Alan Haworth - Haworth played just one season in Quebec, playing in 72 games and scoring 23 goals, 24 assists, -5 and 112. However, that's not to say that he isn't an extremely important part of the team's history. First, he was acquired in 1987 from the Capitals. The Capitals got Clint Malarchuk and Dale Hunter while the Nordiques got Haworth, Gaetan Duchesne and a 1st round draft pick which turned out to be Joe Sakic. Haworth bolted for Switzerland after one year in Quebec but he wasn't done shaping the team. In 1991, the NHL, which is totally not run by idiots, held an expansion draft for the new San Jose Sharks. Except, it wasn't a regular expansion draft. See, the Sharks owners were the old Minnesota North Stars owners; they weren't allowed to move the North Stars, so instead were allowed to sell the team, buy an expansion team which they would stock from some players from Minnesota. After that, Minnesota and San Jose grabbed players from the other teams in an expansion draft (ps, the new North Stars owner moved them a year later anyway. Slick move, NHL!). In this expansion draft, the North Stars drafted Guy Lafleur from the Nordiques. Guy had already planned to retire and already had a front office job lined up with Quebec. But league bylaws prohibited teams from hiring players for front office jobs that they didn't have the rights too. So, to make things easy, Quebec traded the rights to Haworth to the North Stars for Lafleur. Haworth elected to stay in Switzerland (haha).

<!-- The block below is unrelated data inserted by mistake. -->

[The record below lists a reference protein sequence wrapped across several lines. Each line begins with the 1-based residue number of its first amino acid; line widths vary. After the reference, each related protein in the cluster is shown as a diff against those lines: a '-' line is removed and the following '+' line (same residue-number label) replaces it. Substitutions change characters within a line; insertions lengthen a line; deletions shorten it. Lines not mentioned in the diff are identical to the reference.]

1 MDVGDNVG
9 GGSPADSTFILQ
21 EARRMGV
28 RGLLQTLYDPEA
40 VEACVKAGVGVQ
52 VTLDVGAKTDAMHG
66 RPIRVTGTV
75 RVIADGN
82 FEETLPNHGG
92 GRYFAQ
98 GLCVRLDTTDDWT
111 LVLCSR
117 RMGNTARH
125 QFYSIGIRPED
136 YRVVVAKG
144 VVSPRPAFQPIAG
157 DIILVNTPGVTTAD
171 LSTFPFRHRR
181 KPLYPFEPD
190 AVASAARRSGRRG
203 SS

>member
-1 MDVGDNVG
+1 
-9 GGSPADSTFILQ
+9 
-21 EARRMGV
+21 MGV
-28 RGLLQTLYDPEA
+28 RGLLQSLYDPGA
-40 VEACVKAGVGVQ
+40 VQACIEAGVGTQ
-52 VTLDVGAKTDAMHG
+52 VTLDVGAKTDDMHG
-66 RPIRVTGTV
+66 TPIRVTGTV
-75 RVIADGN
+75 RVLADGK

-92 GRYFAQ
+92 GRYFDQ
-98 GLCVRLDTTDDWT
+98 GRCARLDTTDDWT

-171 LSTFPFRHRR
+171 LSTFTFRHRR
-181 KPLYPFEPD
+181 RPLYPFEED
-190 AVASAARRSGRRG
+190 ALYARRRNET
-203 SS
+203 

Dean Hopkins - Hopkins was drafted by the Kings in the 2nd round of the 1979 draft, a draft that featured 5 future Hall of Famers (Mike Gartner, Ray Bourque, Michel Goulet, Mark Messier, Glenn Anderson). Hopkins was not one of them - he played 4 years in LA and then spent most of the rest of his career in the minors. He was signed by the Nordiques in 1988 and played in 5 NHL games for them.
Darin Kimble - Kimble had over 1,000 penalty minutes in 311 NHL games. He spent parts of 3 seasons in Quebec playing in 105 games and scoring 10 goals, 11 assists -30 jibbles and 448 freaking penalty minutes. In 1991, he was traded to St Louis for 3 players, including...
Tony Twist - after being acquired for Kimble, Twist assumed the role of beating the snot out of people while wearing #15 for the Nordiques. Twist played in 151 games for Quebec, scoring no goals (I dare you to tease him about it), 7 assists, -8 and 433 penalty minutes. He returned to St Louis as a free agent after 4 seasons in Quebec.